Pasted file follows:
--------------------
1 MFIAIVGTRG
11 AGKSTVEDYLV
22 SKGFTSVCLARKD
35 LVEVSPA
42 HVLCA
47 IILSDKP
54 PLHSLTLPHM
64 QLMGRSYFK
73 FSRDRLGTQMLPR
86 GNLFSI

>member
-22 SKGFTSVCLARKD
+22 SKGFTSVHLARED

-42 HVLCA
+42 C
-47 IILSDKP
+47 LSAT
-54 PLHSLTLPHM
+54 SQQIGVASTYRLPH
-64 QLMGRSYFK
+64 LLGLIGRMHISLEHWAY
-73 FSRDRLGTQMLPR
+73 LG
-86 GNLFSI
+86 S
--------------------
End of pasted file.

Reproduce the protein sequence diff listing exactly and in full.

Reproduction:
1 MFIAIVGTRG
11 AGKSTVEDYLV
22 SKGFTSVCLARKD
35 LVEVSPA
42 HVLCA
47 IILSDKP
54 PLHSLTLPHM
64 QLMGRSYFK
73 FSRDRLGTQMLPR
86 GNLFSI

>member
-22 SKGFTSVCLARKD
+22 SKGFTSVHLARED

-42 HVLCA
+42 C
-47 IILSDKP
+47 LSAT
-54 PLHSLTLPHM
+54 SQQIGVASTYRLPH
-64 QLMGRSYFK
+64 LLGLIGRMHISLEHWAY
-73 FSRDRLGTQMLPR
+73 LG
-86 GNLFSI
+86 S